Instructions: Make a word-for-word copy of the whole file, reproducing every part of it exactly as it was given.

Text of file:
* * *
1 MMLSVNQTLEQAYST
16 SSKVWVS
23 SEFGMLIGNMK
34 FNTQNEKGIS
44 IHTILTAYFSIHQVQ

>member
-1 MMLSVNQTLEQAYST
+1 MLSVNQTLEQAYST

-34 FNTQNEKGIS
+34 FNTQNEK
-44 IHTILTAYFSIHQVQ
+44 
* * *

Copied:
1 MMLSVNQTLEQAYST
16 SSKVWVS
23 SEFGMLIGNMK
34 FNTQNEKGIS
44 IHTILTAYFSIHQVQ

>member
-1 MMLSVNQTLEQAYST
+1 MLSVNQTLEQAYST

-34 FNTQNEKGIS
+34 FNTQNEK
-44 IHTILTAYFSIHQVQ
+44 